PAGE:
Publication: Research - peer-review › Journal article – Annual report year: 2012
The use of aqueous ammonia is a promising option to capture carbon dioxide from power plants thanks to the potential low heat requirement during the carbon dioxide desorption compared to monoethanolamine (MEA) based process. The patented Chilled Ammonia Process developed by Alstom absorbs carbon dioxide at low temperature (2–10°C). The low temperature limits the vaporization of ammonia in the absorber and entails precipitation of ammonium carbonate compounds, thereby allowing high loadings of CO2. The process has thereby good perspectives. However, a scientific understanding and evaluation of the process is necessary.In this work, the performance of the carbon dioxide capture process using aqueous ammonia has been analyzed by process simulation. The Extended UNIQUAC thermodynamic model available for the CO2–NH3–H2O system has been implemented in the commercial simulator Aspen Plus®1 by using a newly developed user model interface (Maribo-Mogensen et al., submitted for publication). It allows for making equilibrium calculations using the advanced thermodynamic model together with the features of the commercial simulator. The present work deals with the results from the process simulation study. Two process configurations have been tested and a thorough sensitivity analysis of the main process parameters has been performed in order to analyze their effects on the heat and electricity requirement. This work confirms the high potential of the process. The heat requirement is found to be in the same range as the values reported recently for advanced amine processes. Assuming that cold cooling water is available, the electricity consumption remains limited. Hence the Chilled Ammonia Process is a promising option for post combustion carbon dioxide capture.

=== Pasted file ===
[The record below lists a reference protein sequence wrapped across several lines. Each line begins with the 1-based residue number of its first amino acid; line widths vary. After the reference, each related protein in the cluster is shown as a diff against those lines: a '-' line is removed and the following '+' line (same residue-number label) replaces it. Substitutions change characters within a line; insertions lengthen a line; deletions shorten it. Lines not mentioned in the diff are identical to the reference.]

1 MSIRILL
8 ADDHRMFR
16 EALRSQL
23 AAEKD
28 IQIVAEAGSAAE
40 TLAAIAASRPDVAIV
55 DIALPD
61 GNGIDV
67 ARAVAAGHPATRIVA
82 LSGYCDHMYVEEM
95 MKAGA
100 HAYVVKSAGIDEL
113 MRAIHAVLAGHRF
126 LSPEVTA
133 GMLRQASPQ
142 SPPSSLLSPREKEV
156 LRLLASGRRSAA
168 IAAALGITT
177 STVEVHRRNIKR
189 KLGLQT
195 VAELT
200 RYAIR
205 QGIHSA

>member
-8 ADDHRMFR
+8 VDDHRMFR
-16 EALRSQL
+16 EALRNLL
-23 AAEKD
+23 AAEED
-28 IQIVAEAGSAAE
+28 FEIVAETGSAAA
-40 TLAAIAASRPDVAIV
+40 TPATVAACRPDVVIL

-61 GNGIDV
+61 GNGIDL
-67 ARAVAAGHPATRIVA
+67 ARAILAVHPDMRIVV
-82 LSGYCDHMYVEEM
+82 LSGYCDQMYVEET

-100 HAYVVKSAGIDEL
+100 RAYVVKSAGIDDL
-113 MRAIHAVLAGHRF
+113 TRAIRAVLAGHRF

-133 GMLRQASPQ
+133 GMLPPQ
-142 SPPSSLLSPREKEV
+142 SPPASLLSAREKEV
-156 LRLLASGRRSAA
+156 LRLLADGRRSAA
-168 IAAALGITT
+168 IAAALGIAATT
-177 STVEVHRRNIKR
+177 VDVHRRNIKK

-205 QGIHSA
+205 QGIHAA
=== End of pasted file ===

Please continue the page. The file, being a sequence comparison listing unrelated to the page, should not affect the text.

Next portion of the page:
|Citations||Web of Science® Times Cited: 6|
- Carbon dioxide, Aqueous ammonia, Process simulation, CO2, NH3, Carbon dioxide capture, Chilled Ammonia Process, Extended UNIQUAC, Aspen Plus®